Chapter 8, DHCP in IP Configuration Designs

|1|†††† Chapter 8 Overview

††††††††††††††††† A.††††† Designs That Include DHCP

†††††††††††††††††††††††††† 1.†††††† Identify the requirements and constraints for creating a DHCP design.

†††††††††††††††††††††††††† 2.†††††† Describe the relationship between DHCP and Windows 2000.

†††††††††††††††††††††††††† 3.†††††† Determine when itís appropriate to use DHCP in IP configuration solutions.

†††††††††††††††††††††††††† 4.†††††† Identify the DHCP design decisions youíll need to make.

††††††††††††††††† B.††††† Essential DHCP Design Concepts

†††††††††††††††††††††††††† 1.†††††† Determine where and how to use DHCP to provide automatic IP configuration.

†††††††††††††††††††††††††† 2.†††††† Determine the DHCP scopes and scope options to include in your design.

††††††††††††††††† C.††††† Configuration Protection in DHCP Designs

†††††††††††††††††††††††††† 1.†††††† Prevent IP configuration errors caused by unauthorized DHCP servers.

†††††††††††††††††††††††††† 2.†††††† Prevent unauthorized users from modifying your DHCP server configuration.

††††††††††††††††† D.††††† DHCP Design Optimization

†††††††††††††††††††††††††† 1.†††††† Select strategies to improve the availability and performance of your DHCP design.

Chapter 8, Lesson 1

Designs That Include DHCP

|2|††††††† 1.††† DHCP and Windows 2000

††††††††††††††††† A.††††† DHCP provides automatic IP configuration.

†††††††††††††††††††††††††† 1.†††††† Makes it easier to implement and maintain networking services designs, and reduces the chance of IP configuration errors

†††††††††††††††††††††††††† 2.†††††† Uses IP information from IP broadcasts

†††††††††††††††††††††††††† 3.†††††† Consider the existing IP routing design as you implement DHCP.

B.            Windows 2000 includes DHCP services.

1.             DHCP Client

†††††††††††††††††††††††††††††††††††† a.††††† Receives IP configuration information from DHCP servers and updates the local IP configuration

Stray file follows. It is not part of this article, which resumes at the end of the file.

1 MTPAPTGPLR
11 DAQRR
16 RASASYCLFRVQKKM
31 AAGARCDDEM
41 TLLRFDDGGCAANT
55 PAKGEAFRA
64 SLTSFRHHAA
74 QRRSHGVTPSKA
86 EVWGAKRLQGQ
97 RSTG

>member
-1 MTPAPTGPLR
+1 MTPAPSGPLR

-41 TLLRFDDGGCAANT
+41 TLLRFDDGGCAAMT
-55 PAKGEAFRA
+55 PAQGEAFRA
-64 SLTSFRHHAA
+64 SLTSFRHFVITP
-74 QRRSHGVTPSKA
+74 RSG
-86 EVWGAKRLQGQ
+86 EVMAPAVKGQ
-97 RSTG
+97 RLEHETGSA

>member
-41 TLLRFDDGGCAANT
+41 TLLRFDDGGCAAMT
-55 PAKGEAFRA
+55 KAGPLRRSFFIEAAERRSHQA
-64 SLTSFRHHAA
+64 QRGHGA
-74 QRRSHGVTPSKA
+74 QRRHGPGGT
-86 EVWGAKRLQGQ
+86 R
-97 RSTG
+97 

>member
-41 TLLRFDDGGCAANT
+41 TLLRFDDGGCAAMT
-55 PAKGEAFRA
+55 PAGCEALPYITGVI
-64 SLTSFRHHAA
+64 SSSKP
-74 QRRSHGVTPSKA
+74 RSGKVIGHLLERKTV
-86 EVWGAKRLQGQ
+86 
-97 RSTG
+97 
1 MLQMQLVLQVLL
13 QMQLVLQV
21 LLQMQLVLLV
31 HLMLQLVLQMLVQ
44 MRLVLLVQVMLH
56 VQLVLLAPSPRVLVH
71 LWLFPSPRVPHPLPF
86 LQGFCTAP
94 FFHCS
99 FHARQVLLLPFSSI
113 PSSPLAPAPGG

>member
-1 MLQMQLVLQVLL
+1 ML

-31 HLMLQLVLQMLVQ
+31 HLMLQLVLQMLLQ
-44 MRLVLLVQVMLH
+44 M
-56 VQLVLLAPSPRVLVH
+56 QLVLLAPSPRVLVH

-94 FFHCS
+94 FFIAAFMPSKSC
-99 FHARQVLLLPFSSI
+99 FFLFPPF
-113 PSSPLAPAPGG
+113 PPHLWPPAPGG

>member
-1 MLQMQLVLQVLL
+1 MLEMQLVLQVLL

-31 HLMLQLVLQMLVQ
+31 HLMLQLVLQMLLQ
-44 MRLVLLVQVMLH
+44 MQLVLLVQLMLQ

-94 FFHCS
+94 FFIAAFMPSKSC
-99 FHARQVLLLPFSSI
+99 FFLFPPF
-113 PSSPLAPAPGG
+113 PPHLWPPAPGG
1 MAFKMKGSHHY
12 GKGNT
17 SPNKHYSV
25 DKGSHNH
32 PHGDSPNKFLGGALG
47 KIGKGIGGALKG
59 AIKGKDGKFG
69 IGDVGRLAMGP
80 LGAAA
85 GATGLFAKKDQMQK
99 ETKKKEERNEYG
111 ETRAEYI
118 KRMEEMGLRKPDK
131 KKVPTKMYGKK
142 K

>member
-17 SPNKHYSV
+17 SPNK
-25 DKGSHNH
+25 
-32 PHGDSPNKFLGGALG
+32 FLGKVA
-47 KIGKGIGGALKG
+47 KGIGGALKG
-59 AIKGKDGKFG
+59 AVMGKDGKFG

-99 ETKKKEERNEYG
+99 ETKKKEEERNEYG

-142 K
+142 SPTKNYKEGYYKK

†††††††††††††††††††††††††††††††††††† b.††††† Is also included in other operating systems, including Microsoft Windows 95, Microsoft Windows 98, Microsoft Windows Me, Microsoft Windows NT 4.0, and UNIX

†††††††††††††††††††††††††† 2.†††††† DHCP Server

†††††††††††††††††††††††††††††††††††† a.††††† Provides IP configuration information to DHCP clients

†††††††††††††††††††††††††††††††††††† b.††††† Uses the Windows 2000 IP stack to communicate with DHCP clients, other DHCP servers, the Active Directory domain controllers, and DHCP Relay Agents

†††††††††††††††††††††††††††††††††††† c.†††††† Manages a database that contains the status of the IP address ranges that the DHCP server manages

d.             Is available in Microsoft Windows 2000 Server, Microsoft Windows 2000 Advanced Server, and Microsoft Windows 2000 Datacenter Server

e.             Is not available in Microsoft Windows 2000 Professional

f.               Requires you to assign a fixed IP address to the network interfaces in the computer running it

†††††††††††††††††††††††††† 3.†††††† DHCP Relay Agent

|3|††††††††††††††††††††††††††††††††† a.††††† Is a protocol you can include in Routing and Remote Access

†††††††††††††††††††††††††††††††††††† b.††††† Forwards DHCP between IP routed network segments

†††††††††††††††††††††††††††††††††††† c.†††††† Receives DHCP broadcasts and forwards the DHCP requests as unicast IP packets directed to the DHCP server

†††††††††††††††††††††††††††††††††††† d.††††† Eliminates DHCP broadcast traffic between network segments

†††††††††††††††††††††††††††††††††††† e.††††† Requires you to assign a fixed IP address to the network interfaces in the computer running it

†††††††††††††††††††††††††††††††††††† f. ††††† Is a standard feature of Windows 2000 Server, Windows 2000 Advanced Server, and Windows 2000 Datacenter Server

†††††††††††††††††††††††††††††††††††† g.††††† Is not available in Windows 2000 Professional

†††††††††††††††††††††††††††††††††††† h.††††† Do not install DHCP Server service and DHCP Relay Agent on the same computer.

 

NoteYou should not install the DHCP Server service and DHCP Relay Agent on the same computer because the DHCP Server service and DHCP Relay Agent use the same UDP ports. The services wonít work reliably if you install them both on the same computer.

 

††††††††††††††††† C.††††† To create DHCP designs, you should understand

†††††††††††††††††††††††††† 1.†††††† General IP configuration

†††††††††††††††††††††††††† 2.†††††† General IP routing theory

†††††††††††††††††††††††††† 3.†††††† General DHCP theory

|4|†††† 2.††† DHCP Design Requirements and Constraints